Reflections on Occupy Wall Street

I encourage everyone to read Bastiat’s “The Law.” You can find a free copy here.

The Occupy Wall Street movement has entered its second month. Protests have risen up across the country. So far, they have no concrete message or list of grievances. They seem to object to the preferential treatment Wall Street that the financial sector received in the aftermath of the 2008 economic collapse. Government should bail out Main Street, not Wall Street, the thinking goes.

That said, there is no unified message. Many on the Left have tried to brand it as a progressive Tea Party. But this is not an apt comparison; the Tea Party arose out of the bailout culture and campaigned against out of control government spending, the national debt and expanding entitlements. OWS has no such agenda: they object, in no particular order, to “corporate greed,”  “the rich” and “the Jews” and want government to forgive student loan debt and stop home foreclosures.

The OWS movement looks, in some ways, like the anti-austerity riots in Europe (primarily Greece) and the union protests in Madison, Wisconsin, this spring. These are antithetical to the Tea Party movement; whereas the Tea Party wants less government, OWS want more government.

Democrats, so desperate for grassroots support, have largely embraced OWS while overlooking its radical elements (the Marxists, neo-Nazis, environmentalists, anarchists and the anti-Semitic elements). This political calculation is not, as former Bill Clinton pollster Doug Schoen points out in the Wall Street Journal, without serious political risk.

Democrats must win over their base as well as political independents if they hope to retain the White House and Senate while winning back the House of Representatives in 2012. The appeal to OWS shows them reaching out to the former; unfortunately it might alienate the latter.

That is because the OWS crowd is made up of radical elements outside the mainstream of American politics. Sure they might express a popular sentiment-discontent with the U.S.economy, concern about the middle class condition and outrage at increasing inequality-but many of their solutions are outside the mainstream.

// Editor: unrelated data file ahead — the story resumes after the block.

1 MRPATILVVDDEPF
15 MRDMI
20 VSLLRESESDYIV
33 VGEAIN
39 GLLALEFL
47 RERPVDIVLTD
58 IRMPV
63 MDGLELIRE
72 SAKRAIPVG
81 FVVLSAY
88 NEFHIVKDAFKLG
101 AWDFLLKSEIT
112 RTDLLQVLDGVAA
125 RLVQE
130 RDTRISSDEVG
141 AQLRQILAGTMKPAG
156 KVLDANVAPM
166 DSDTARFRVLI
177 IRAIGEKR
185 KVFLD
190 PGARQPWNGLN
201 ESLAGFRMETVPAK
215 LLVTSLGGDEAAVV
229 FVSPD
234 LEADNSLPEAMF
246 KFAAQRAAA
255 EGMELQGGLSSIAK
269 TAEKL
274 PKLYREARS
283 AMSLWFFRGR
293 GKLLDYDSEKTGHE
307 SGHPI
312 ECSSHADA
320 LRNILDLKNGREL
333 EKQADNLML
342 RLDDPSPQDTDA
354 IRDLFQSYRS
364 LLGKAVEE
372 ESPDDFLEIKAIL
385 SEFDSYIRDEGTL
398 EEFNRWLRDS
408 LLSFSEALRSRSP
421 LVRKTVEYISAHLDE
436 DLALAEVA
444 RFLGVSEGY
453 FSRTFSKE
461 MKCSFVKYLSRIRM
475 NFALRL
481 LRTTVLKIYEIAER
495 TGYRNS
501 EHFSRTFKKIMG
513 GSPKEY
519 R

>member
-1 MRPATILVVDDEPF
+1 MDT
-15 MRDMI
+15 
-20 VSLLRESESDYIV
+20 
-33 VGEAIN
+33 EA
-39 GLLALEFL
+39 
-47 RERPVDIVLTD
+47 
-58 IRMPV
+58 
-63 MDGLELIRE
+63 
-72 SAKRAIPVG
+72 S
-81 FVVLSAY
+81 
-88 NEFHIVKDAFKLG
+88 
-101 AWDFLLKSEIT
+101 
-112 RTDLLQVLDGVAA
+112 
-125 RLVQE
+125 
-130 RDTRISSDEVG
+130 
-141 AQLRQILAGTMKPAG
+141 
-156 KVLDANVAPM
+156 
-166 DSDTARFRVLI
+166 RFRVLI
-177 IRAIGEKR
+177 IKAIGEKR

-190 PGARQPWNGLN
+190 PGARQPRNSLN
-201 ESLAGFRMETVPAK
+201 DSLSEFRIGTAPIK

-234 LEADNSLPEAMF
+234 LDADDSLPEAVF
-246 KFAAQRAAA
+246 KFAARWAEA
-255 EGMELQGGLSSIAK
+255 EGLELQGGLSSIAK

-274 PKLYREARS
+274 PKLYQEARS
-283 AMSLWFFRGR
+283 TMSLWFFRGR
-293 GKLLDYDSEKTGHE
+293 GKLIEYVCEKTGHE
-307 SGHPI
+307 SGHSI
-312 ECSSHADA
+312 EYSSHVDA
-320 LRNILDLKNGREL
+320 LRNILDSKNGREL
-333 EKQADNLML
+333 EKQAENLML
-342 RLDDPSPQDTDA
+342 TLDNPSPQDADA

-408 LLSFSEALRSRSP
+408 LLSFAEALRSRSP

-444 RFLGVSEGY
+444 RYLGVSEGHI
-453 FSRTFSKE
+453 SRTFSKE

Schoen’s polling of 200 OWS protesters shows the left-wing nature of these factions:

98% support civil disobedience to advance their agenda.

31% support violence to realize their goals.

65% insist that government has a moral responsibility to ensure all Americans with a college education, a secure retirement and health care for life no matter how costly these social democratic programs might be.

The OWS is the apotheosis of social-democracy; to achieve these ends, socialism must be put into place. That is, government must continue to grow and reduce the private sphere of the economy until it can provide these entitlements.

What is wrong with that? You ask. After all, America has largely become a social-democratic state. We now ensure a pension for seniors-Social Security, health care for seniors-Medicare, health care for the poor-Medicaid and prescription drugs for seniors-Medicare Part D. The government pays for K-12 public education. It loans money to students wishing to attend college. It provides loans that allow Americans to buy homes.

Why not grow a little larger to do a little more? The OWS ask. That is a natural response to those who spent their lives in this administrative-entitlement state. And it is a natural outgrowth of the socialist ideals which have permeated the national consciousness since the New Deal’s inception in 1933.

Over the last 80 years, citizens have looked to Washington for security, for employment, for a guaranteed income and a basic standard of living. This has created a tremendous burden on the federal government.

This burden has caused a popular uproar against government since the economy collapsed in 2008. Washington has (seemingly) reneged on its social compact, i.e. it has not “provided” positive liberty for its subject in return for the peoples’ tax dollars. Any wonder why the right track/wrong track and congressional approval numbers reflect such pessimism among Americans.

Sentient Americans know government is too big and is doing too much. Just last week, Washington announced another trillion dollar deficit. Government is spending 25% of GDP and taking in about 19%. The Left say raise taxes; conservatives say raising taxes won’t do a thing. Raise the rates to 90% and you’ll collect 19% of GDP. Maintain them and you’ll get 19% of GDP.